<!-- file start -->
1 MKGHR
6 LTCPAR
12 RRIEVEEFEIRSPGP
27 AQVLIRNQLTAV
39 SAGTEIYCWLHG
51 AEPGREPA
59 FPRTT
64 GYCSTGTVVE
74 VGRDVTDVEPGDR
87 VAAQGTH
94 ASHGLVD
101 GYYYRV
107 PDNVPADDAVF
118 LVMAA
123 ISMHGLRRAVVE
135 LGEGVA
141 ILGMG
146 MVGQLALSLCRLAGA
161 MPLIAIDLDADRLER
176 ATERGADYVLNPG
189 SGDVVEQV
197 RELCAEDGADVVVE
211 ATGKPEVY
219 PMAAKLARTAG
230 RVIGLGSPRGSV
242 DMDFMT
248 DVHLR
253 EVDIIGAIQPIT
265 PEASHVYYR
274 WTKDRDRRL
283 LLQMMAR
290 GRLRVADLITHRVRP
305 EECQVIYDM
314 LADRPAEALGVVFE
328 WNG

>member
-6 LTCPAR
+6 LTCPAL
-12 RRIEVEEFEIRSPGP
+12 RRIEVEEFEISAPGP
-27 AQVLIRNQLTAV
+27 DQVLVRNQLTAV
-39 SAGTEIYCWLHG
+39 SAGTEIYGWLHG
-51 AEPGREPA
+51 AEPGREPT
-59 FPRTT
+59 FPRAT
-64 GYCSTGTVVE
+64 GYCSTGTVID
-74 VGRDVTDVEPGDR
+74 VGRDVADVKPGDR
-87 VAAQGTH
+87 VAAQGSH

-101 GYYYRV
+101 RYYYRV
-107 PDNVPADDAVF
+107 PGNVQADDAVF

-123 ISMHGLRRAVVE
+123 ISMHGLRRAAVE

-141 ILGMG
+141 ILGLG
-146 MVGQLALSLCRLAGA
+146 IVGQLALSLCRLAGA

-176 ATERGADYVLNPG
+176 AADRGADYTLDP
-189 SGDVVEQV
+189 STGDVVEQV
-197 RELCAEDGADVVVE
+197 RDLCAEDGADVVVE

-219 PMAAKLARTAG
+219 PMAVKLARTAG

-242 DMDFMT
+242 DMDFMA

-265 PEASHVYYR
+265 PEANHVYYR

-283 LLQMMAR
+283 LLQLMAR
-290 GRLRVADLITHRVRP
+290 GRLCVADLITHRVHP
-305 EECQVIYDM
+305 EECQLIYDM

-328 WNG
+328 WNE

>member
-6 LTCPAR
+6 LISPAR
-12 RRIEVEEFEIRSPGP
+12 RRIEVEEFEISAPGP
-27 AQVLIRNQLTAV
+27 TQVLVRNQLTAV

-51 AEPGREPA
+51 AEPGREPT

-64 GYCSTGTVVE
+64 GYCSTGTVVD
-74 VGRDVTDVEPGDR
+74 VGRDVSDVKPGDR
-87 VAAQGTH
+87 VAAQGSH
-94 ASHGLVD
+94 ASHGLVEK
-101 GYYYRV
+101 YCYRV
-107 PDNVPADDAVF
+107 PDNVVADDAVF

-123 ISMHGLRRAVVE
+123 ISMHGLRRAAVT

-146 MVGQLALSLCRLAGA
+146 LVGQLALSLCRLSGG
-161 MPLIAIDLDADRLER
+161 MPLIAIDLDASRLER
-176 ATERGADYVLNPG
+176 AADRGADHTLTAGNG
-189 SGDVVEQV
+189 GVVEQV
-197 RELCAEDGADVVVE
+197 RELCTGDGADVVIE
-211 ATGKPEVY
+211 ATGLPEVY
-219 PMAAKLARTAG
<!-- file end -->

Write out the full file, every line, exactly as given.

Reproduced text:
1 MKGHR
6 LTCPAR
12 RRIEVEEFEIRSPGP
27 AQVLIRNQLTAV
39 SAGTEIYCWLHG
51 AEPGREPA
59 FPRTT
64 GYCSTGTVVE
74 VGRDVTDVEPGDR
87 VAAQGTH
94 ASHGLVD
101 GYYYRV
107 PDNVPADDAVF
118 LVMAA
123 ISMHGLRRAVVE
135 LGEGVA
141 ILGMG
146 MVGQLALSLCRLAGA
161 MPLIAIDLDADRLER
176 ATERGADYVLNPG
189 SGDVVEQV
197 RELCAEDGADVVVE
211 ATGKPEVY
219 PMAAKLARTAG
230 RVIGLGSPRGSV
242 DMDFMT
248 DVHLR
253 EVDIIGAIQPIT
265 PEASHVYYR
274 WTKDRDRRL
283 LLQMMAR
290 GRLRVADLITHRVRP
305 EECQVIYDM
314 LADRPAEALGVVFE
328 WNG

>member
-6 LTCPAR
+6 LTCPAL
-12 RRIEVEEFEIRSPGP
+12 RRIEVEEFEISAPGP
-27 AQVLIRNQLTAV
+27 DQVLVRNQLTAV
-39 SAGTEIYCWLHG
+39 SAGTEIYGWLHG
-51 AEPGREPA
+51 AEPGREPT
-59 FPRTT
+59 FPRAT
-64 GYCSTGTVVE
+64 GYCSTGTVID
-74 VGRDVTDVEPGDR
+74 VGRDVADVKPGDR
-87 VAAQGTH
+87 VAAQGSH

-101 GYYYRV
+101 RYYYRV
-107 PDNVPADDAVF
+107 PGNVQADDAVF

-123 ISMHGLRRAVVE
+123 ISMHGLRRAAVE

-141 ILGMG
+141 ILGLG
-146 MVGQLALSLCRLAGA
+146 IVGQLALSLCRLAGA

-176 ATERGADYVLNPG
+176 AADRGADYTLDP
-189 SGDVVEQV
+189 STGDVVEQV
-197 RELCAEDGADVVVE
+197 RDLCAEDGADVVVE

-219 PMAAKLARTAG
+219 PMAVKLARTAG

-242 DMDFMT
+242 DMDFMA

-265 PEASHVYYR
+265 PEANHVYYR

-283 LLQMMAR
+283 LLQLMAR
-290 GRLRVADLITHRVRP
+290 GRLCVADLITHRVHP
-305 EECQVIYDM
+305 EECQLIYDM

-328 WNG
+328 WNE

>member
-6 LTCPAR
+6 LISPAR
-12 RRIEVEEFEIRSPGP
+12 RRIEVEEFEISAPGP
-27 AQVLIRNQLTAV
+27 TQVLVRNQLTAV

-51 AEPGREPA
+51 AEPGREPT

-64 GYCSTGTVVE
+64 GYCSTGTVVD
-74 VGRDVTDVEPGDR
+74 VGRDVSDVKPGDR
-87 VAAQGTH
+87 VAAQGSH
-94 ASHGLVD
+94 ASHGLVEK
-101 GYYYRV
+101 YCYRV
-107 PDNVPADDAVF
+107 PDNVVADDAVF

-123 ISMHGLRRAVVE
+123 ISMHGLRRAAVT

-146 MVGQLALSLCRLAGA
+146 LVGQLALSLCRLSGG
-161 MPLIAIDLDADRLER
+161 MPLIAIDLDASRLER
-176 ATERGADYVLNPG
+176 AADRGADHTLTAGNG
-189 SGDVVEQV
+189 GVVEQV
-197 RELCAEDGADVVVE
+197 RELCTGDGADVVIE
-211 ATGKPEVY
+211 ATGLPEVY
-219 PMAAKLARTAG